Saturday, February 06, 2016

Stupid journalist tricks

Transit consultant Jarrett Walker takes issue with a recent Los Angeles Times story regarding declining ridership on LA's public transportation network. While the drop-off in bus and rail boardings is a legitimate concern, especially given the amount of money LACMTA is investing in new rail lines, Walker argues that the story's writers, Laura Nelson and Dan Weikel, are making the problem appear worse than it seems by making two critical errors:
  1. Using one or two data points to determine a "trend," and
  2. Using an arbitrary "starting year" as a point of comparison.
I'm very familiar with these two "mistakes" (if you could call them that, because I tend to believe that they are deliberate) because I see them used by journalists all the time and in stories about a variety of subjects. Walker is, rightfully, calling these reporters out for using these misleading tricks in order to generate a "story" that doesn't accurately reflect what is actually happening:
The chart in the article shows that ridership has been falling for one year, based on just one data point (Later in a Tweet, Nelson told me she had two data points, with ridership down in both calendar 2014 and ’15, but that’s not in the article or the chart.)
                                                                                                                                                            Los Angeles Times

Based on these one or two points, the authors propose a vast and ominous trend:
The Los Angeles County Metropolitan Transportation Authority, the region’s largest carrier, lost more than 10% of its boardings from 2006 to 2015, a decline that appears to be accelerating. Despite a $9-billion investment in new light rail and subway lines, Metro now has fewer boardings than it did three decades ago, when buses were the county’s only transit option.
Accelerating? You need many data points to support this claim, because you are saying not just which way the line is going but also how it’s curving.  What the published chart shows is that:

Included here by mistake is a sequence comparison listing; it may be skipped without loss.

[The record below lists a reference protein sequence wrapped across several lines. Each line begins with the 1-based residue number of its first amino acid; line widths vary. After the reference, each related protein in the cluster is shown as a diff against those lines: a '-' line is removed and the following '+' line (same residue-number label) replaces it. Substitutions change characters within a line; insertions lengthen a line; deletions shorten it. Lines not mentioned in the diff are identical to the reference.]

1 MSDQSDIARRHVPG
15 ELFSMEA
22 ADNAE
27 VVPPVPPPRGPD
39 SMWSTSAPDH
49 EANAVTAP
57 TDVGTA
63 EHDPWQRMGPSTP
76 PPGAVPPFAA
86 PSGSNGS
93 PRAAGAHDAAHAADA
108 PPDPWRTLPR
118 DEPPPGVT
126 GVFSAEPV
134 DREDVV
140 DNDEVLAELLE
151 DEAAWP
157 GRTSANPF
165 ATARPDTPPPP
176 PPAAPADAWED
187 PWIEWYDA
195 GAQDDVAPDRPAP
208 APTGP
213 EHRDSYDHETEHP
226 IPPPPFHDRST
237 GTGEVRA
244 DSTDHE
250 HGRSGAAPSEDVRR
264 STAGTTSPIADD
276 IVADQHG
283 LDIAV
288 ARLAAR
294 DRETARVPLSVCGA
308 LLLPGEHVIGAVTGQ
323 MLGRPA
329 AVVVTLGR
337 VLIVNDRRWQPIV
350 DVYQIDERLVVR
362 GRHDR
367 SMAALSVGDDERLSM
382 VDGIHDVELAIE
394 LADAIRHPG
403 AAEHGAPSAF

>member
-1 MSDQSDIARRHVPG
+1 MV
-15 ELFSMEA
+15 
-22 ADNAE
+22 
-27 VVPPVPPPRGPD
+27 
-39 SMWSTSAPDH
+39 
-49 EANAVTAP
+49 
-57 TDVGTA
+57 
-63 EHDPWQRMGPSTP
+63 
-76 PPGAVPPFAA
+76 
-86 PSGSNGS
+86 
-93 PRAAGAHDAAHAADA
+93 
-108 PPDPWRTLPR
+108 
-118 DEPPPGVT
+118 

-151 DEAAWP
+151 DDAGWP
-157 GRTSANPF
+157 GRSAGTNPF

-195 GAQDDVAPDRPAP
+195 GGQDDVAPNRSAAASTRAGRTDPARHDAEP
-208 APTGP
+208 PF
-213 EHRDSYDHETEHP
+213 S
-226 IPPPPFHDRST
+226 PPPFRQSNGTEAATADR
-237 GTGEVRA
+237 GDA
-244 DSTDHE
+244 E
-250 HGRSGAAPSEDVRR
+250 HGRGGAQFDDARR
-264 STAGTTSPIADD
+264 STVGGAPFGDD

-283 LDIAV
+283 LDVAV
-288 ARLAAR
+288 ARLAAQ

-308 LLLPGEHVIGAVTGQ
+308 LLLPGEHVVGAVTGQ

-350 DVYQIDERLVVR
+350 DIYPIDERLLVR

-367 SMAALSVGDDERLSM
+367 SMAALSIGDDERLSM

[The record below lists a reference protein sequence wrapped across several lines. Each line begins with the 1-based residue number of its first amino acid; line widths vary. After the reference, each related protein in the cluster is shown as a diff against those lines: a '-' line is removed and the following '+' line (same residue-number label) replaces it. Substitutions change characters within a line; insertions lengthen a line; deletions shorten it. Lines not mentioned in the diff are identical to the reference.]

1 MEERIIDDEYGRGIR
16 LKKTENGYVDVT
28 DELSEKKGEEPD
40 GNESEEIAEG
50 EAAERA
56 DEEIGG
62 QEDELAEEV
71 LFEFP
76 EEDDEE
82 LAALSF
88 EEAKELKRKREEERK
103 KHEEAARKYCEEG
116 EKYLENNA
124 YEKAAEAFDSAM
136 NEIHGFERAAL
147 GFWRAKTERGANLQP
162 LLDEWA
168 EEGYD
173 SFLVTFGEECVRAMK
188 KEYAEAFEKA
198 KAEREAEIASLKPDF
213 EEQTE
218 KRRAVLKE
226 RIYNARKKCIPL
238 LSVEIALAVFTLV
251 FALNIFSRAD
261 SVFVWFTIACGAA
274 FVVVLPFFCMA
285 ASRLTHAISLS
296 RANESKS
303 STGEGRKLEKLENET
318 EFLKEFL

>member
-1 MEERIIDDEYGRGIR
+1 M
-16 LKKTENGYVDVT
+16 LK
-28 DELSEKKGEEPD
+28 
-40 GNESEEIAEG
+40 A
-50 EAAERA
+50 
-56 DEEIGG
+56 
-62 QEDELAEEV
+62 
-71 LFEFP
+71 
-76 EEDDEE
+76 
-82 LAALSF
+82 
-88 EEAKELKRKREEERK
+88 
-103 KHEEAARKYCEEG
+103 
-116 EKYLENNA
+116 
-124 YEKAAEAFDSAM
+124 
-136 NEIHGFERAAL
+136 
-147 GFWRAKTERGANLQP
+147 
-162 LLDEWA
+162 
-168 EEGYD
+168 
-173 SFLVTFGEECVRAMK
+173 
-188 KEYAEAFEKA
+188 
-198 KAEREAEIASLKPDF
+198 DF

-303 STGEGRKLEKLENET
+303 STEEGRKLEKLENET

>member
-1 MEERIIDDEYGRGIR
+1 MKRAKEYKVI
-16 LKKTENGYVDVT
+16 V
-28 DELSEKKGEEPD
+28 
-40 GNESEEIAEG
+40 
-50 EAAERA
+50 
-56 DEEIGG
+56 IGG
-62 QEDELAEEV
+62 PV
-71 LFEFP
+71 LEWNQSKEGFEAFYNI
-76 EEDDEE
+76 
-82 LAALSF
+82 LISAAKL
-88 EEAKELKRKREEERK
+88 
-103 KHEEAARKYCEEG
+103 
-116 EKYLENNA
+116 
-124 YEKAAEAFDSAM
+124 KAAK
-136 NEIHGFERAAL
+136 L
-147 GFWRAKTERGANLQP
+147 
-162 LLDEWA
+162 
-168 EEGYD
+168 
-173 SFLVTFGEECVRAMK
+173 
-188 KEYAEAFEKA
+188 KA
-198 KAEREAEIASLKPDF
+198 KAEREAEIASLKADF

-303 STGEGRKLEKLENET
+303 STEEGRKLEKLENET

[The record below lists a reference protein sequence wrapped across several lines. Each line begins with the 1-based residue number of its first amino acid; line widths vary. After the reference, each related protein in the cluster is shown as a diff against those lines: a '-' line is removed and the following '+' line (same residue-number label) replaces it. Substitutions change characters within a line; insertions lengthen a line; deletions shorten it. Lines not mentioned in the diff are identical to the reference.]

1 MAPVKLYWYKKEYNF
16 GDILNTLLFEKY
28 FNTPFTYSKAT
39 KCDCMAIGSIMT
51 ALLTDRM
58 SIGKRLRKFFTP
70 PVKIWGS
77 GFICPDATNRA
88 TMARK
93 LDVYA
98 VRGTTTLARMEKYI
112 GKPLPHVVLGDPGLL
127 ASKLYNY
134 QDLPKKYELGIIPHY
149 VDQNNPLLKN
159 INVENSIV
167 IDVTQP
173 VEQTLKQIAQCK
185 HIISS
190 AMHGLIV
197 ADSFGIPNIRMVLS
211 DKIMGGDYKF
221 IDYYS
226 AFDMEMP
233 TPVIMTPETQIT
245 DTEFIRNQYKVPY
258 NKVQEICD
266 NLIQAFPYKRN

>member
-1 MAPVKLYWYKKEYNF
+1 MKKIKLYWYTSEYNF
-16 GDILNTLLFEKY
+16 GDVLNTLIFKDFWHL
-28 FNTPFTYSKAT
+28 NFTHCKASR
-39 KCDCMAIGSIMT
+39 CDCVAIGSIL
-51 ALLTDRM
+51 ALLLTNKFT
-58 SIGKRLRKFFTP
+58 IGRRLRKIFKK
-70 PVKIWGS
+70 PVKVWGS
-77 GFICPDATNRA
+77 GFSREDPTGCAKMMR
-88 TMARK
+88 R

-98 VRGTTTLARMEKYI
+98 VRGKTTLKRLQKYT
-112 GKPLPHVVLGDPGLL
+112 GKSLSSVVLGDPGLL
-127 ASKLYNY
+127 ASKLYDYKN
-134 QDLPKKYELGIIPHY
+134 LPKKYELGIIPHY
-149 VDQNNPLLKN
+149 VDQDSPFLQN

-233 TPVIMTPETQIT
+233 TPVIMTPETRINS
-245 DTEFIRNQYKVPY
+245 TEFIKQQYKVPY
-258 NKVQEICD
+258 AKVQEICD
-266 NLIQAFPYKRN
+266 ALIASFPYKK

• There’s a larger interesting story about the broad fall in ridership across the 90s and dramatic recovery across the 00s.
    • Ridership has been generally flat since 2006, going up and down in about a 10% band, with no sign of strong movement in any direction.
Walker explains that transit ridership is very "noisy," with yearly boarding totals affected by a variety of factors from weather to gas prices to the overall economy, so it takes a long time, and multiple data points, before a trend can be determined.
When a journalist says some grand thing has been happening since year y, you should immediately ask: “why year y in particular?”  Again, here’s how the article opens:
For almost a decade, transit ridership has declined across Southern California despite enormous and costly efforts by top transportation officials to entice people out of their cars and onto buses and trains.
Why “almost a decade”?  Why not just a decade?  Because if you compared 2015 to 2005 instead of 2006, ridership wouldn’t be down, and the authors wouldn’t have a story.

Sure, ridership is down 10% since 2006. But it’s up since 2011 and way up since 2004.  Want to talk about the grand sweep of history?  Nelson says that ridership is lower than it was 30 years ago, which sounds terrible, but it’s higher than it was 25 years ago!
Indeed, you can create any story about ridership you want simply by choosing a "starting year" on the graph above: "This “arbitrary starting year” trick is a very common in misleading journalism. Be suspicious whenever you see a single past year is cited as a point of comparison."

I completely understand the pressure for journalists to create a neat "story" that will generate all-important page views; as a commenter on Walker's blog says, "part of the problem with journalism is that you want to have a snappy headline. 'Transit Ridership Goes up and Down' won’t do it." However, journalists do a disservice when they use tricks such as the ones Walker identifies to exaggerate, or even fabricate, stories such as these. This is especially true of something as politically polarizing and as poorly understood as public transportation. Maybe it's another reason why journalism should come with warning labels.

In a second post, Walker takes issue with the same LA Times article for its apparent assumption that short-term ridership is the only worthwhile measurement of a transit system's success. In a third post, Walker picks apart a post by anti-transit extremist Randal O'Toole regarding LA's ridership decline; anybody who wants to understand why I, as a transportation planning professional, have very little respect or use for O'Toole and his screeds should read it.

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